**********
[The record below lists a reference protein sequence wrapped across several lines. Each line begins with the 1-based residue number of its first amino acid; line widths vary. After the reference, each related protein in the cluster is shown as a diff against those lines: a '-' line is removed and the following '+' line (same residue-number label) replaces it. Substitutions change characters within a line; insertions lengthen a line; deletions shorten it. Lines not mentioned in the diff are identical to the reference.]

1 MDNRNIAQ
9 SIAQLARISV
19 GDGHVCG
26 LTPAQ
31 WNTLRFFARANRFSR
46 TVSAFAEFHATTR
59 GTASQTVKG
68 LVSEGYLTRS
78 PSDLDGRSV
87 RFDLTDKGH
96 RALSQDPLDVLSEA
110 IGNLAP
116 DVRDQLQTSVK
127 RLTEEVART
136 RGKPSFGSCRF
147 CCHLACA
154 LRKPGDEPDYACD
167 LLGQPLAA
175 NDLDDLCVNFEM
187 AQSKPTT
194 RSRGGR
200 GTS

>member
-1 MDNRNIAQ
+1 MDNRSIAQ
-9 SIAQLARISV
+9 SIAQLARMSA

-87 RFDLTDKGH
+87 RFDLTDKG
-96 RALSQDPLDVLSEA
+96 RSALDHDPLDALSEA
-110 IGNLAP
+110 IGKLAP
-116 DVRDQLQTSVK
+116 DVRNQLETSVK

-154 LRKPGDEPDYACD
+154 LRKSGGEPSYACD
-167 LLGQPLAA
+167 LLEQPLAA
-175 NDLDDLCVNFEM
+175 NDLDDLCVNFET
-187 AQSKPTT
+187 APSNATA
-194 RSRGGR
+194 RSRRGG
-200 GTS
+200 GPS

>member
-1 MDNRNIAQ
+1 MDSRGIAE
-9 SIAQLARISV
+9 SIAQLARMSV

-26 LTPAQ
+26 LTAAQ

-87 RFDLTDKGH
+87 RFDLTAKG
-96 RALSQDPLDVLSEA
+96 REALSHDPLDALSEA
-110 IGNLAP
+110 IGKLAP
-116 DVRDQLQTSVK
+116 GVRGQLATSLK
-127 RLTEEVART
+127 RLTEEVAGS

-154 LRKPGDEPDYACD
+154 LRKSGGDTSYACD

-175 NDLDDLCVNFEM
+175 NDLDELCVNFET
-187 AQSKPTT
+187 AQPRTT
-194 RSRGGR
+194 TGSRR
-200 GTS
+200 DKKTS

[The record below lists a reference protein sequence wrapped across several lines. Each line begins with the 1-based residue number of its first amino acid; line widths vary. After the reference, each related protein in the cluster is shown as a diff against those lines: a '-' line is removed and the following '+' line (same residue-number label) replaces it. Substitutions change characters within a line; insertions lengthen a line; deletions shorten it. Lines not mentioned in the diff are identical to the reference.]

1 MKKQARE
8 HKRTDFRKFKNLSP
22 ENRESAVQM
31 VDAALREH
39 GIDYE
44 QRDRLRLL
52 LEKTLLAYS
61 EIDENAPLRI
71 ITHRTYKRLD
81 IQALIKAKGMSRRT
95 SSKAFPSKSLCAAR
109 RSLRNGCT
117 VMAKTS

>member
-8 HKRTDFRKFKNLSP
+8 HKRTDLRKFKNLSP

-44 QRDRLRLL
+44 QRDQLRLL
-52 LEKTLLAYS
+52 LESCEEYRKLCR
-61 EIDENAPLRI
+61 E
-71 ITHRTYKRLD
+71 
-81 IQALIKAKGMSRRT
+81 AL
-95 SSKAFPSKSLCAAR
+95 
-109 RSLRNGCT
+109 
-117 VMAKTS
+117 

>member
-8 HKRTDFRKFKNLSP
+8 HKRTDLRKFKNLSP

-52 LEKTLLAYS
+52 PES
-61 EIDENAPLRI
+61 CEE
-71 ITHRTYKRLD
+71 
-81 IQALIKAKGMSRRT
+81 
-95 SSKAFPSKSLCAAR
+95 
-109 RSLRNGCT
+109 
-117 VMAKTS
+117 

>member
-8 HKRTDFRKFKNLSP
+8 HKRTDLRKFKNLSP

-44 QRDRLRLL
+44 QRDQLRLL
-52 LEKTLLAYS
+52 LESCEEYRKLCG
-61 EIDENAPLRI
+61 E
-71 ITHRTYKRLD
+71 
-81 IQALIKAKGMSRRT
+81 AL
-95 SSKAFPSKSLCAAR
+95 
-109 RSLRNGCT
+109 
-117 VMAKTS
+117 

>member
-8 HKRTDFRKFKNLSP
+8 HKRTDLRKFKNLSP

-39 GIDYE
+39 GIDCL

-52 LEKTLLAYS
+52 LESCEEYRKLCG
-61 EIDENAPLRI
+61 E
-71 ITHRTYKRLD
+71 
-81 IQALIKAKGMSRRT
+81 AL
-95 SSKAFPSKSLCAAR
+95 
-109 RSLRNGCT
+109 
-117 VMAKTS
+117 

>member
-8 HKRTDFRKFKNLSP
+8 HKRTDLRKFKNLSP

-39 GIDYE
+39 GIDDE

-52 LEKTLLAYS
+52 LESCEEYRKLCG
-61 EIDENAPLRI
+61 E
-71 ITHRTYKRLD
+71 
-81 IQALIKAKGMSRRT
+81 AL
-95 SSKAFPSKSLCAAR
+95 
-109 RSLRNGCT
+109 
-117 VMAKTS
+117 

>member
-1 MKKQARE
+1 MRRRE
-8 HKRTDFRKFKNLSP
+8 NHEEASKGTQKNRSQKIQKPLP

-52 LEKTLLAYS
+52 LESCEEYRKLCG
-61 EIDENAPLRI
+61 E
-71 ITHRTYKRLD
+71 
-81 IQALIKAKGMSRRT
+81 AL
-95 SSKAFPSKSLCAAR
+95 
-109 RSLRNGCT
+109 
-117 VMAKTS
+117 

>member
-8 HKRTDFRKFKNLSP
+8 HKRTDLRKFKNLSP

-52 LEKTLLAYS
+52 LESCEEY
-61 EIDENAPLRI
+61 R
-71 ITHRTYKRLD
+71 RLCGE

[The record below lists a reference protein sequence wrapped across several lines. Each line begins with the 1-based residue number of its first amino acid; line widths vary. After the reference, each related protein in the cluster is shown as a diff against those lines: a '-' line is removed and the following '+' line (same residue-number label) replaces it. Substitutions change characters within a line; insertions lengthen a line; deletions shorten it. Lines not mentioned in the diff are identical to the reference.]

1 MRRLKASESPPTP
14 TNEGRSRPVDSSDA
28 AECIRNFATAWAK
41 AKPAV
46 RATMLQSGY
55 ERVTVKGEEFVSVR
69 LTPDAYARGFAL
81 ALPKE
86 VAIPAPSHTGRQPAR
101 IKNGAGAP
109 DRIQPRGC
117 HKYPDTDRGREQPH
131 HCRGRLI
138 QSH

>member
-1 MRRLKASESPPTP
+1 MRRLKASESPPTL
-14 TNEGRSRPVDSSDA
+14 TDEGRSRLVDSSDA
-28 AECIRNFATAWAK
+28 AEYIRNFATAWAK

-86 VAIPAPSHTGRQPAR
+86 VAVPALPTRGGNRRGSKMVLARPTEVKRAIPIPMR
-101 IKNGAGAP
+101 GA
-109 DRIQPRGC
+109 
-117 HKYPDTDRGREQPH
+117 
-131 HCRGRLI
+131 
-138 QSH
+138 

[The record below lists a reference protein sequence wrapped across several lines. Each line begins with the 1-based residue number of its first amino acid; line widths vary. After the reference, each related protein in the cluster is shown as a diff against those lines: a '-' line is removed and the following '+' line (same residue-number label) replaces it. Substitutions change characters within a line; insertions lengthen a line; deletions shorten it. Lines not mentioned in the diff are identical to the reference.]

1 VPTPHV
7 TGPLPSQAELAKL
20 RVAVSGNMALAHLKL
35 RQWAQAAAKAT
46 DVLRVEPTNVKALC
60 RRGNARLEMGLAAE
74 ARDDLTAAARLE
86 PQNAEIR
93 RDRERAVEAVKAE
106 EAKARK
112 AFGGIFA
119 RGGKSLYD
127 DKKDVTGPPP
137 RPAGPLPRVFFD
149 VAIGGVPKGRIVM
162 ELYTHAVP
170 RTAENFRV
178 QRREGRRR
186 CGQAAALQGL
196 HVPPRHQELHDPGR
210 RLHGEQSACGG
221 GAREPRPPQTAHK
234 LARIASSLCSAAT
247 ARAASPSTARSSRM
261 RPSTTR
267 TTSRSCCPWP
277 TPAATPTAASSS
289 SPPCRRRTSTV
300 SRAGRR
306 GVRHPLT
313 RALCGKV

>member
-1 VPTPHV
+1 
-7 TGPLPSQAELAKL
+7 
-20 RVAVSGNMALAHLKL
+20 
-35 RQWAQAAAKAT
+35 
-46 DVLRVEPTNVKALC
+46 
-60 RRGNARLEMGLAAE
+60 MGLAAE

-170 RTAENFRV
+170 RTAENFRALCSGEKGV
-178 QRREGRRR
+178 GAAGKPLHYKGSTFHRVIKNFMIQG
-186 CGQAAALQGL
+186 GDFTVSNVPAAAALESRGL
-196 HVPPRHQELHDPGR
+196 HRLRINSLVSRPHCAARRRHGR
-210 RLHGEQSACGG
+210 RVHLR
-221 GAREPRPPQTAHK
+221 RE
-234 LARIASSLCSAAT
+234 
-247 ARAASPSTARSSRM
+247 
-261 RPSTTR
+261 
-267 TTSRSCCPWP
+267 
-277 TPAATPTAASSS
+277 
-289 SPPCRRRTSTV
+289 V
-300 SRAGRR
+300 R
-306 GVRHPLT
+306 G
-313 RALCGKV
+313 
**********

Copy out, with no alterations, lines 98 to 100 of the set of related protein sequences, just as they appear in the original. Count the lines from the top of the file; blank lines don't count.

+61 E
-71 ITHRTYKRLD
+71 